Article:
Crowdsourcing ad relevancy: Do you care if ads are relevant to you?

Crowdsourcing ad relevancy: Do you care if ads are relevant to you?

Summary: "Is this ad relevant to you?" You have probably seen this in recent times regarding ads, but do you even care if ads are relevant to you?

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Over the course of the past month or two, I have noticed a large increase in the number of sites that are asking their viewers a simple question in relation to their ads: "Is this ad relevant to you?" No doubt, the increase in sites exhibiting this behavior is most likely due to how many of them run ads from the same ad networks (i.e. Google AdSense), but the takeaway here is that these ad networks aren't simply pushing ads as they traditionally have.

Things are changing in the ad world and it could just be to the benefit of consumers in the end, but only if said consumers are willing to participate and make it so. Despite the increasing popularity of methods like neuromarketing, it seems the ad industry is interested in the overly-complicated, ultra-complex method of asking people a simple "yes" or "no" question. This may well be old news to individuals in the ad realm, but as a Web surfer noticing more and more sites asking me for my feedback about ads, I thought I would bring this to the attention of everyone and gather your feedback on the topic.

The range of opinions on ads is quite vast with those who loathe them on one extreme of the spectrum (Web surfers who use ad-blocking software/plug-ins, etc.) to those who absolutely love them on the opposite extreme (publishers, marketers, businesses et al). In the end, there is no denying that ads are an integral facet of the Internet's ecosystem. Without ads, not only would businesses fail to be as profitable in an age where brick-and-mortars are becoming somewhat of a rarity, but some of your favorite writers/bloggers wouldn't be as motivated to bring you the content they do. The time and energy many writers put into their craft just wouldn't be worth it if it weren't for compensation of the ad variety. Naturally, those are just two of many scenarios where ads serve a legit purpose. I guess you can discern from the latter that I'm pro-ads.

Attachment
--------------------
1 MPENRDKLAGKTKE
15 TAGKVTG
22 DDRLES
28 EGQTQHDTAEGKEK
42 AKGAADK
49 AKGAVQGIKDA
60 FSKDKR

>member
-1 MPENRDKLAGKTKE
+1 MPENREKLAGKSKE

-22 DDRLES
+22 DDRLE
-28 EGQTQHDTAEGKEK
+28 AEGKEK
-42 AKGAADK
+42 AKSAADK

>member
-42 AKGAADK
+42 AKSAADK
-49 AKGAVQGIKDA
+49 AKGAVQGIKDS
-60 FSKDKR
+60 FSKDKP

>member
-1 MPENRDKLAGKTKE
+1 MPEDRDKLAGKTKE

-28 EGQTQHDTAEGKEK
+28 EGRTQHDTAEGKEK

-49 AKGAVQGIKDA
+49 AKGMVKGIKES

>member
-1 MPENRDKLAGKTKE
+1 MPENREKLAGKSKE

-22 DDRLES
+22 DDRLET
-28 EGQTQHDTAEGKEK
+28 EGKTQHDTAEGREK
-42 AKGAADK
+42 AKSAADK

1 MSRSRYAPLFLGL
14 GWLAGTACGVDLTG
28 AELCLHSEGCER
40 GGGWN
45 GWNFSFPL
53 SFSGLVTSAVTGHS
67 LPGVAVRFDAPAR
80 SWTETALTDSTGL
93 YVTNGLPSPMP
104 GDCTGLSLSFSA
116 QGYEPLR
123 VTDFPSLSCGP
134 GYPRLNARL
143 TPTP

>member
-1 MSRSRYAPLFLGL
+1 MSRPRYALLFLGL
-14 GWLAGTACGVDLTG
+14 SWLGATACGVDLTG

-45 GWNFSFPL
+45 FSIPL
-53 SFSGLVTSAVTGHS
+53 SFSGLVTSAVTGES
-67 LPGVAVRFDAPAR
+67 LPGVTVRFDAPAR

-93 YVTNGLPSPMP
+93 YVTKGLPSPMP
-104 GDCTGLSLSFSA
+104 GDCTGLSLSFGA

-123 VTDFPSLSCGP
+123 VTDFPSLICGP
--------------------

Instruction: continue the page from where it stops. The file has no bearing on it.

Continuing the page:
That said, I'm not pro-spam. What if -- in a perfect world -- ads catered to you so perfectly that they actually helped you make a purchasing decision? What if the worst thing you had to fear about ads was knowing that you would be presented with offers and products you almost couldn't turn down purchasing? Instead of being spammed with and/or having to wait through irrelevant ads while watching shows on sites like Hulu, what if -- dare I suggest -- you actually enjoyed an ad experience?

That sounds ridiculous and impossible, I know, but this must be the direction advertisers and content presenters/ad publishers move in if they want to secure an enjoyable ad experience for consumers, which I can't help but think would bolster the most earning potential from ads. Now, instead of displaying ads based on content and algorithmic guess work, this extra metric of crowdsourced ad relevancy is just another step to perfecting the balance of the ad ecosystem. Flipping your train of thought for a second, consider what all is in a question like "is this ad relevant to you?" When not taking it at face value, it's almost an ingenious way to coax you into watching an ad you might not have otherwise. In a sense, simply asking the question may in and of itself be a strategy to get more eyes on ads in general.

Even if you don't take the time to click "yes" or "no," there's a chance your brain has now been impacted by ads from companies that you would have never watched in the first place if not for the question "is this ad relevant to you?" Yes, this seemingly simple question may just don a deceptive mask of facade that pretends to be interested in your opinion while actually circumnavigating your ironclad ad defenses. Now, do I think I've hit on something for conspiracy theorists to go crazy over? Maybe. But I personally prefer Occam's razor over conspiracy theories. If anything, I think the aforementioned is more a case of a value-added component rather than a tactic of deception.